EMBO Journal, 2014; 33, pp.981-993
Bazzini, A.A., Johnstone, T.G., Christiano, R., Mackowiak, S.D., Obermayer, B., Fleming, E.S., Vejnar, C.E., Lee, M.T., Rajewsky, N., Walther, T.C. and Giraldez, A.J.

The comprehensive identification of small ORFs has proven difficult and has relied on evolutionary conservation, known patterns of codon occurrence and use of mass spectrometry. Here, the authors have utilised the periodicity of ribosome movement on the mRNA to define actively translated ORFs by means of ribosome footprinting.

Key Findings

    • The authors developed ORFscore, a metric to indicate the likelihood that each ORF was actively translated based on the framing bias in ribosome profiling data.
    • The authors experimentally identified hundreds of translated ORF regions that encode micropeptides. Specifically, they defined 303 ORFs in genes previously annotated as non-coding, 311 ORFs in the 5′UTR and 93 in the 3′UTR, several of which were then validated by mass spectrometry.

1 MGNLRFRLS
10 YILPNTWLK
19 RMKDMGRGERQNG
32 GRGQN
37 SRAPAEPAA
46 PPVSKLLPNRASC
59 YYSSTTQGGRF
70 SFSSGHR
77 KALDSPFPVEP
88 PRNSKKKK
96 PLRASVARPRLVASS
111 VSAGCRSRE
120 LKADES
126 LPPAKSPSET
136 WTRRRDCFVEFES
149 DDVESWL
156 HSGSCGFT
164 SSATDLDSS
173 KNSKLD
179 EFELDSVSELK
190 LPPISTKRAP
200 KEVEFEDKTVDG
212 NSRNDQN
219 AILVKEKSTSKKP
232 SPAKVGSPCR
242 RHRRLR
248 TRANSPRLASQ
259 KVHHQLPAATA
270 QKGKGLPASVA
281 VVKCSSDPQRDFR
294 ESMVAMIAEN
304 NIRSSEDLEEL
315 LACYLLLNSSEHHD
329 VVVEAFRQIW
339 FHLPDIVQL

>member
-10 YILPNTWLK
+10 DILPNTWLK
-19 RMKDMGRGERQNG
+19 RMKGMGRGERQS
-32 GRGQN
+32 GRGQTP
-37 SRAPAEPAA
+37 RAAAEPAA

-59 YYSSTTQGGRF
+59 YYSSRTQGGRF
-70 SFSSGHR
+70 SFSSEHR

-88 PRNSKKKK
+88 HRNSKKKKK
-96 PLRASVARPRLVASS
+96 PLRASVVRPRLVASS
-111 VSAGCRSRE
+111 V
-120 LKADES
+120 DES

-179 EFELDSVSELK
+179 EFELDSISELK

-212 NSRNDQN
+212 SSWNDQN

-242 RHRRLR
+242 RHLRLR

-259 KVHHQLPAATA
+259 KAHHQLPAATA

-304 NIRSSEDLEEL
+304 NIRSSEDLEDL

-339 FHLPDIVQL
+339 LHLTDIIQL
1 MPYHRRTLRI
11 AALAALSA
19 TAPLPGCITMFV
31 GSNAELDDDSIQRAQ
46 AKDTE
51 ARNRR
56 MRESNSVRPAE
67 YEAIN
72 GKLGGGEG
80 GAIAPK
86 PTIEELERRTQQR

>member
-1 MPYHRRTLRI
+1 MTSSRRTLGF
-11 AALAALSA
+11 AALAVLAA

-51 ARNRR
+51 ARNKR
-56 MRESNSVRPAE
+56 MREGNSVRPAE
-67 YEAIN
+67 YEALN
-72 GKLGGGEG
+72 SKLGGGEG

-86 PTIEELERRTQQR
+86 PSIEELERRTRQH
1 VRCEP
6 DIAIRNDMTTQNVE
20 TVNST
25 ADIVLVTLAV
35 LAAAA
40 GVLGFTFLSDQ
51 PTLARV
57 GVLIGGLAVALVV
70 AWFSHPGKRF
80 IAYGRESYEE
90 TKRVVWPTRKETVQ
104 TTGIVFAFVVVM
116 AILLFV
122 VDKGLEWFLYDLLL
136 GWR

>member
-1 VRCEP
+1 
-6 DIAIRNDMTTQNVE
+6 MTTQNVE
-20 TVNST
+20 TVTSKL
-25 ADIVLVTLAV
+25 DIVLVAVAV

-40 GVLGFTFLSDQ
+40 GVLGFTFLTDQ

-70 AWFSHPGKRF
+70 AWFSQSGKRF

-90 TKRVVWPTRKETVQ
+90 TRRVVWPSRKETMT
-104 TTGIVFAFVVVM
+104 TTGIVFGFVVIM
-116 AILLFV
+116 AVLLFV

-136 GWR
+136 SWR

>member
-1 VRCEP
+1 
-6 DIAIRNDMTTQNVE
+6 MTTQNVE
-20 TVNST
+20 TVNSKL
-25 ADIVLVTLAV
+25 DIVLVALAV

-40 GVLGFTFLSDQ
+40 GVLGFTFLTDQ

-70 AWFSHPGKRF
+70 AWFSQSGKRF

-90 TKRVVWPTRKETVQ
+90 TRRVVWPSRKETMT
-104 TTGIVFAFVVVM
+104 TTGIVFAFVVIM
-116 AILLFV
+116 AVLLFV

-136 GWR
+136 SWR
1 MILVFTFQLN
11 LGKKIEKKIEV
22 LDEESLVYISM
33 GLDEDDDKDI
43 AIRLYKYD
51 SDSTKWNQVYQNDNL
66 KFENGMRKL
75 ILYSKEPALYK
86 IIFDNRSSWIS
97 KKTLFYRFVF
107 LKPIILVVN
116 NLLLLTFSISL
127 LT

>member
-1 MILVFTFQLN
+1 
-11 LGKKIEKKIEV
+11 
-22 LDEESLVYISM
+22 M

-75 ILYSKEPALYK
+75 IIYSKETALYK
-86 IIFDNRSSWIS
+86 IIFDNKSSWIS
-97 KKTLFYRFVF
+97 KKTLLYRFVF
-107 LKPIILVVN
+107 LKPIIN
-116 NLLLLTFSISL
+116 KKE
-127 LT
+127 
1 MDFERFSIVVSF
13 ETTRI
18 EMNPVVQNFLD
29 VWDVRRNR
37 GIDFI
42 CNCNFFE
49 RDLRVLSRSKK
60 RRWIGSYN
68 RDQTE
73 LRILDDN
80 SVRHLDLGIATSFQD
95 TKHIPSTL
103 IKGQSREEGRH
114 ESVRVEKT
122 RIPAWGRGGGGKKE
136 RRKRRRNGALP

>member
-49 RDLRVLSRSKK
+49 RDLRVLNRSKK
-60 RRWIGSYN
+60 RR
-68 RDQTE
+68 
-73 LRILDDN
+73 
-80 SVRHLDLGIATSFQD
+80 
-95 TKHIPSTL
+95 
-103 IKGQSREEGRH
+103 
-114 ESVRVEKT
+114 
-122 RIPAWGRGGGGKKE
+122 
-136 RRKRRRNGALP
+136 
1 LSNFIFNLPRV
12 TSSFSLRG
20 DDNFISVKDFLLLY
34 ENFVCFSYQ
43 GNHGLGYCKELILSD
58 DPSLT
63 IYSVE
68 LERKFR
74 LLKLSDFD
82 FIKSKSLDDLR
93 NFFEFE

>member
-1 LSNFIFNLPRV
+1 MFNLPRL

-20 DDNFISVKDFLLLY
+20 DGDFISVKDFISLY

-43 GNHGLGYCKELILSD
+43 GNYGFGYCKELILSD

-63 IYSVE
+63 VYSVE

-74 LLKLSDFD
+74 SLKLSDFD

• A statistically significant (though small) overlap between evolutionary conservation of small ORFs (as measured by phyloCSF) and likelihood of translation as measured by ORFscore.


The identification of hundreds of translated smORFs significantly expands the set of micropeptide-encoding vertebrate genes, prompting future investigation of their function in vivo.

Translation of 5′ leaders is pervasive in genes resistant to eIF2 repression

eLife, 2015, 2015;4:e03971
Andreev, D.E., O’Connor, P.B., Fahey, C., Kenny, E.M., Terenin, I.M., Dmitriev, S.E., Cormican, P., Morris, D.W., Shatsky, I.N. and Baranov, P.V.

Eukaryotic cells have the ability to rapidly reduce protein synthesis in response to stress conditions by means of phosphorylation-mediated inactivation of a key translation initiation factor, eukaryotic initiation factor 2 (eIF2). This consists of a key waypoint of the integrated stress response (ISR). However, the translation of certain mRNAs must be maintained for an adequate stress response. In this study, the authors carried out ribosome profiling of human cells under severe stress conditions, induced with sodium arsenite.

Key Findings

    • While there was a 5.4-fold general translational repression, the protein coding open reading frames (ORFs) a small number of mRNAs were resistant to the inhibition.